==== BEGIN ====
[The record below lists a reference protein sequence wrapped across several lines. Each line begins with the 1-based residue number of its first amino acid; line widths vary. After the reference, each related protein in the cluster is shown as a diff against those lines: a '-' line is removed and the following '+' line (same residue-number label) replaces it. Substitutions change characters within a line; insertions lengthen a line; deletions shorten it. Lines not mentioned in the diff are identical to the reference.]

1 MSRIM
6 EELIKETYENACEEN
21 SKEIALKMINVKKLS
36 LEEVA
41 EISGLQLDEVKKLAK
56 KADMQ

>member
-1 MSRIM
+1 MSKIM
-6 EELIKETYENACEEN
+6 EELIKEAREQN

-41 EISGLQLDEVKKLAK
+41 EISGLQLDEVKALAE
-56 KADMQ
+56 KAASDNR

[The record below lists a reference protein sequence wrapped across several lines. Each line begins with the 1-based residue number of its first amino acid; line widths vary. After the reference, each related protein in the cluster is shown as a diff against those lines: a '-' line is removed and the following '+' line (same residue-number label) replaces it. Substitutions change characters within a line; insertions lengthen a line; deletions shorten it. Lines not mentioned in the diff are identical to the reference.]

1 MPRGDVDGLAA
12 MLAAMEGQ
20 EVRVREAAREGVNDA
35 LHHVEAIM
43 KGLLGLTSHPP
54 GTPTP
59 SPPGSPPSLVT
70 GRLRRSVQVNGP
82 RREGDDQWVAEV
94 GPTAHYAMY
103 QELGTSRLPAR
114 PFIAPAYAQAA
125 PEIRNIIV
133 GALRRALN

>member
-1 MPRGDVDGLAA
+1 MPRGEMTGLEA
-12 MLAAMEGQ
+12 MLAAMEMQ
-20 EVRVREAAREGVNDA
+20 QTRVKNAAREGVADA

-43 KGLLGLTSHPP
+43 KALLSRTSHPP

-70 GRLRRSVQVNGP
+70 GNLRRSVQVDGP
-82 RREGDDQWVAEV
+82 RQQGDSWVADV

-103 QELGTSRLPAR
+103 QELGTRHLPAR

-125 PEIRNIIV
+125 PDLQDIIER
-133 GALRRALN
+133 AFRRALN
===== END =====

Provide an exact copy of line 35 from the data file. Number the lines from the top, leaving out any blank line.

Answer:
-12 MLAAMEGQ